I’m a wrestling snob. There’s no doubt about that. Just like music snobs, food snobs, theater snobs, etc. I enjoy my professional wrestling when it’s done by the best in the business. When it doesn’t insult my intelligence, and when it’s hard hitting (strong style) and as serious as can be. I also prefer that it be left to those who can do it well, more often than not, that being those who do it full time. Does that mean that there are no full time wrestlers (those who earn their living by ONLY wrestling) that aren’t any good? No it doesn’t, as I am certain there are many that earn their living wrestling that aren’t real good. However I do believe it’s more difficult to stink up a card if you’re employing your skills full time than it is if you aren’t. So, does that mean that I believe any wrestler that only wrestles part time is terrible? Absolutely not, as one of my favorite wrestlers out there today only wrestles twice a month, if that. Eddie Smooth however is a prodigy. A guy that just has it. A guy that can get away with part time work and still go toe to toe with anyone in the business. If you can get in the ring with A.R. Fox, or Shane Strickland, and bring the crowd to their feet, and go hold for hold with them for 20 minutes or more, no one can complain about your skill or ability.
Those part timers are rare though. Few and far between are the Eddie Smooth’s of the wrestling world, and it shows. There’s nothing worse for me than going to a show and seeing guys like Smooth, AR Fox, JT Dunn, David Starr, Shane Strickland, Josef Von Schmidt, and Sean Carr to then also have to sit through matches featuring guys so out of shape they are completely gassed in five minutes, their t-shirts, drenched in sweat, clinging to their out of shape torsos. I shudder watching talent like Façade, and Jon Gresham steal the show on the mid-card, so the local weekend warrior can defend the company title against a guy that works down the road from me in the manufacturing plant. I may like those two guys in the main event personally, I may call them friends, pals, buddies, etc. They may go to my church, or have kids in classes with my own, but that doesn’t mean I want to see them main-eventing professional wrestling shows. Those two guys in the main event may draw a lot of their co-workers, and high school buddies to watch them “wrestle,” and they may sell 40 tickets each, thus bringing in 1/3 of the crowd, but I don’t care. As a fan I don’t care, as a journalist I don’t care. I care about the integrity of the wrestling business, I care about what makes sense, and I care about presenting a product where those that are the best are rewarded with the main events, titles, and “pushes.”
I know, I know…someone is going to say “the most talented (over) guys don’t “need” the title belt! Yes, there is a strong element of truth to that. That being said though, it’s just embarrassing when your champion is so far below the talent levels of the mid-card performers. I understand that local guys that sell tickets deserve a spot. I just believe their spot has to be in the opener, or pre/post intermission. They can’t be presented as being as legitimate as the guys on your card that could wrestle circles around them, while blindfolded, and running a 105 degree temperature. Please understand though that the talent that you do have, the Eddie Smooth’s, Red Scorpion’s, Laszlo Arpad’s etc. do indeed need to be shown as having the ability to go toe to toe with the best in the business. Of course it’s smart to get some local guys on top, but it has to be local guys that have the skill to be there, it has to be guys that if placed on the cover of PWI would look “legitimate.”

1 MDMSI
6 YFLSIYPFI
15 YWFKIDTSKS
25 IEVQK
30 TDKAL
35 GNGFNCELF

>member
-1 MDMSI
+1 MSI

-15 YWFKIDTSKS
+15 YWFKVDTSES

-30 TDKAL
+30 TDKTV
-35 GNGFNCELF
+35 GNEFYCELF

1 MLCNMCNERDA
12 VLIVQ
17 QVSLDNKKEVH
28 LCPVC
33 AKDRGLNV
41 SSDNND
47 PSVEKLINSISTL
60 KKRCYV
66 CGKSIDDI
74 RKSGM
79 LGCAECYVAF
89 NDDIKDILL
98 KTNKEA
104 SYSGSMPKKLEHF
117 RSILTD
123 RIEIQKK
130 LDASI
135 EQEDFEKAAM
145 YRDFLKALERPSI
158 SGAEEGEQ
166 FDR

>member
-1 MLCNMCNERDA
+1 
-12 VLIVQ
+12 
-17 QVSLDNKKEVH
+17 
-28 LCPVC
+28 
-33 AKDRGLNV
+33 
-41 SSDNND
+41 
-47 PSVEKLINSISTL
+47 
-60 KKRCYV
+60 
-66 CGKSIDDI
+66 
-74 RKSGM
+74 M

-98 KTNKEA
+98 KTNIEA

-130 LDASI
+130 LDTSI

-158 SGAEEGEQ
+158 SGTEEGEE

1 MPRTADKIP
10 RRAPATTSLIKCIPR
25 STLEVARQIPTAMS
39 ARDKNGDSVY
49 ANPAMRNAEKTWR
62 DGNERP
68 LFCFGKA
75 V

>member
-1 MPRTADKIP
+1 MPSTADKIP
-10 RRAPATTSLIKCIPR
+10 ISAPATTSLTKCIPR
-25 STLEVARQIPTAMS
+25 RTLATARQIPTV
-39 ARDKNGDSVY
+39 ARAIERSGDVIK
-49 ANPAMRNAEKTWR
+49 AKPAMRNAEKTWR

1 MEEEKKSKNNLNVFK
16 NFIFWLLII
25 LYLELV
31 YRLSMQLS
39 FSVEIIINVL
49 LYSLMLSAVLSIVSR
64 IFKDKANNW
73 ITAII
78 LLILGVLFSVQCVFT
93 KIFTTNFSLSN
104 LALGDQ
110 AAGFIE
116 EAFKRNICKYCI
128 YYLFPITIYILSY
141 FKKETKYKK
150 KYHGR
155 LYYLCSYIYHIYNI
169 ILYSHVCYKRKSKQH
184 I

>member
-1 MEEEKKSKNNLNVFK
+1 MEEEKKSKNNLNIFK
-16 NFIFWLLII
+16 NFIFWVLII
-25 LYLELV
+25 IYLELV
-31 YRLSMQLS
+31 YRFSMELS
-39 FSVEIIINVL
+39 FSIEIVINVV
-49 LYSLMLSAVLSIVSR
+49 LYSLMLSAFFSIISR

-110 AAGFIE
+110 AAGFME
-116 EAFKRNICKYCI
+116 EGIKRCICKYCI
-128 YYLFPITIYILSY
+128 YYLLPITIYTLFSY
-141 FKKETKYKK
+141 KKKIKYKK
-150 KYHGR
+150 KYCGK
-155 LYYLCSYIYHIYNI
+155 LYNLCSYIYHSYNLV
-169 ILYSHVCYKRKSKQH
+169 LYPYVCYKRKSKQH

If you wrestle on weekends for fun, to please the local fans, and have a good time, I have nothing against you. I’m not out to besmirch you, or challenge your right to do that. I’m just saying your dedication to the craft should match your placement on the cards you perform on. I consider myself to be a good writer, a good broadcaster, and believe I have a good eye for wrestling and wrestling talent. I don’t however expect that I should be placed on par with Sports Illustrated, nor do I believe that I should, or would, get equal promotion as a commentator for a show, if Kevin Kelly came in to commentate with me. I love being involved as much as possible, and I believe that I work damn hard. I promote, sell tickets, and have gotten local companies numerous fans from HOURS away. I give a lot of my free time to independent professional wrestling and am happy to do so. I do not however consider myself a star, or believe I’ve earned anything other than common decency and respect. All I ever want to do is get the wrestlers, their wrestling, and the companies I support more “over.” I don’t have a cute nickname for myself, a “gimmick,” or an angle. When I talk about “wrestling done right” I am absolutely being “legitimate.” I’m scouting for the biggest stars, and the best performers in the world. When I run into less talented performers, that will never be any more than a weekend guy, I don’t hate them. Just don’t put them on a show that’s way above their pay grade and tell me it’s “wrestling done right.”
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